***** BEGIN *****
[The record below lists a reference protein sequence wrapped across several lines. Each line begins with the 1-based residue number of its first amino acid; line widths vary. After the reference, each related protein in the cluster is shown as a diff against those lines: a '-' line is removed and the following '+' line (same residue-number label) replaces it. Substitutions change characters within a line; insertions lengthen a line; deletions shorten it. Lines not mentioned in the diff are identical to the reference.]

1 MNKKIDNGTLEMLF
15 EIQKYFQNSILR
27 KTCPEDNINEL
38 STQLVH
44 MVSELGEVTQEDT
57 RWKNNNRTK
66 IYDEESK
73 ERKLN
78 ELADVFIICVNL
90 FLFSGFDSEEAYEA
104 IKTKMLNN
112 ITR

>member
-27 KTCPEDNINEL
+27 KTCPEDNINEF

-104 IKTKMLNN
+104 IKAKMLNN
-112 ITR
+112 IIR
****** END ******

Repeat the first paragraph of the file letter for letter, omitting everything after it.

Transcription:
[The record below lists a reference protein sequence wrapped across several lines. Each line begins with the 1-based residue number of its first amino acid; line widths vary. After the reference, each related protein in the cluster is shown as a diff against those lines: a '-' line is removed and the following '+' line (same residue-number label) replaces it. Substitutions change characters within a line; insertions lengthen a line; deletions shorten it. Lines not mentioned in the diff are identical to the reference.]